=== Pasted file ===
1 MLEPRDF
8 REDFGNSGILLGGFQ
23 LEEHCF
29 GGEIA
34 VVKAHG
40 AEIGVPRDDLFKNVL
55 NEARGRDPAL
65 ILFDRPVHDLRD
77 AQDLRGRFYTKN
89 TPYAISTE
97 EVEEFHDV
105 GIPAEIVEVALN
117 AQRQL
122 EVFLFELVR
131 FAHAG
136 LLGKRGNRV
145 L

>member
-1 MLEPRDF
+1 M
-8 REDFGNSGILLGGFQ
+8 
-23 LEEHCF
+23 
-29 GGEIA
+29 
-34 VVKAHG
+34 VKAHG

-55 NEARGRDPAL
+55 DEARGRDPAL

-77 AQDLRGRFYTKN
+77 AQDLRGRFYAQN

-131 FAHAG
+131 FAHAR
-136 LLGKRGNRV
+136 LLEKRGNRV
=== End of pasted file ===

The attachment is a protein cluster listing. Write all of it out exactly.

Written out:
1 MLEPRDF
8 REDFGNSGILLGGFQ
23 LEEHCF
29 GGEIA
34 VVKAHG
40 AEIGVPRDDLFKNVL
55 NEARGRDPAL
65 ILFDRPVHDLRD
77 AQDLRGRFYTKN
89 TPYAISTE
97 EVEEFHDV
105 GIPAEIVEVALN
117 AQRQL
122 EVFLFELVR
131 FAHAG
136 LLGKRGNRV
145 L

>member
-1 MLEPRDF
+1 M
-8 REDFGNSGILLGGFQ
+8 
-23 LEEHCF
+23 
-29 GGEIA
+29 
-34 VVKAHG
+34 VKAHG

-55 NEARGRDPAL
+55 DEARGRDPAL

-77 AQDLRGRFYTKN
+77 AQDLRGRFYAQN

-131 FAHAG
+131 FAHAR
-136 LLGKRGNRV
+136 LLEKRGNRV